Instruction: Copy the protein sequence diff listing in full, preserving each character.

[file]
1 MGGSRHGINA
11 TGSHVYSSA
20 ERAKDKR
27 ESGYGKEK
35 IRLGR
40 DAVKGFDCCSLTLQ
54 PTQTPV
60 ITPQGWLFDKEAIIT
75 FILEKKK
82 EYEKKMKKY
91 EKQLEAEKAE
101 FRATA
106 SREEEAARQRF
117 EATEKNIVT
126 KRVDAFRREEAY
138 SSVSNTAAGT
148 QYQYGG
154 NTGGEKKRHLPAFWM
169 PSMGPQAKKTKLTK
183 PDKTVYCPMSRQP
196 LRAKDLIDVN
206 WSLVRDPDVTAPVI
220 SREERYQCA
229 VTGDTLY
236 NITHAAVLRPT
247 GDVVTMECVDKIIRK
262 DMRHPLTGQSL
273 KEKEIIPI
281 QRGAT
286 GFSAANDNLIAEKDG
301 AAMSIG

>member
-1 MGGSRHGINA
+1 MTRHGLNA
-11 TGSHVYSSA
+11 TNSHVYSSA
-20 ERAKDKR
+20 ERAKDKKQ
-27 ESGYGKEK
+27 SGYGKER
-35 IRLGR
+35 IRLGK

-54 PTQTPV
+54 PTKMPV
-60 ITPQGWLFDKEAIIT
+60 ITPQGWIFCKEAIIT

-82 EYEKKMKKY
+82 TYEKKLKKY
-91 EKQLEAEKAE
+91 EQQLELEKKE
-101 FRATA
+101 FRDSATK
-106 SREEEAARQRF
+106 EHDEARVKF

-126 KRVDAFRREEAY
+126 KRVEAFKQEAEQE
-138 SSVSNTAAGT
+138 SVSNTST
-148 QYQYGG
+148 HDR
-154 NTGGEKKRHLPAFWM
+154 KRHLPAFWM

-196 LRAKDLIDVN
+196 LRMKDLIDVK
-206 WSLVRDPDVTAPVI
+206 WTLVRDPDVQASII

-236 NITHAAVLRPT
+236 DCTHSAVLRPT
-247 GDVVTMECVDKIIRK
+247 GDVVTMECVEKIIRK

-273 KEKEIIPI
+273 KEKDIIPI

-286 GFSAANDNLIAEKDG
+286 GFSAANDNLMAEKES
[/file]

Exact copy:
1 MGGSRHGINA
11 TGSHVYSSA
20 ERAKDKR
27 ESGYGKEK
35 IRLGR
40 DAVKGFDCCSLTLQ
54 PTQTPV
60 ITPQGWLFDKEAIIT
75 FILEKKK
82 EYEKKMKKY
91 EKQLEAEKAE
101 FRATA
106 SREEEAARQRF
117 EATEKNIVT
126 KRVDAFRREEAY
138 SSVSNTAAGT
148 QYQYGG
154 NTGGEKKRHLPAFWM
169 PSMGPQAKKTKLTK
183 PDKTVYCPMSRQP
196 LRAKDLIDVN
206 WSLVRDPDVTAPVI
220 SREERYQCA
229 VTGDTLY
236 NITHAAVLRPT
247 GDVVTMECVDKIIRK
262 DMRHPLTGQSL
273 KEKEIIPI
281 QRGAT
286 GFSAANDNLIAEKDG
301 AAMSIG

>member
-1 MGGSRHGINA
+1 MTRHGLNA
-11 TGSHVYSSA
+11 TNSHVYSSA
-20 ERAKDKR
+20 ERAKDKKQ
-27 ESGYGKEK
+27 SGYGKER
-35 IRLGR
+35 IRLGK

-54 PTQTPV
+54 PTKMPV
-60 ITPQGWLFDKEAIIT
+60 ITPQGWIFCKEAIIT

-82 EYEKKMKKY
+82 TYEKKLKKY
-91 EKQLEAEKAE
+91 EQQLELEKKE
-101 FRATA
+101 FRDSATK
-106 SREEEAARQRF
+106 EHDEARVKF

-126 KRVDAFRREEAY
+126 KRVEAFKQEAEQE
-138 SSVSNTAAGT
+138 SVSNTST
-148 QYQYGG
+148 HDR
-154 NTGGEKKRHLPAFWM
+154 KRHLPAFWM

-196 LRAKDLIDVN
+196 LRMKDLIDVK
-206 WSLVRDPDVTAPVI
+206 WTLVRDPDVQASII

-236 NITHAAVLRPT
+236 DCTHSAVLRPT
-247 GDVVTMECVDKIIRK
+247 GDVVTMECVEKIIRK

-273 KEKEIIPI
+273 KEKDIIPI

-286 GFSAANDNLIAEKDG
+286 GFSAANDNLMAEKES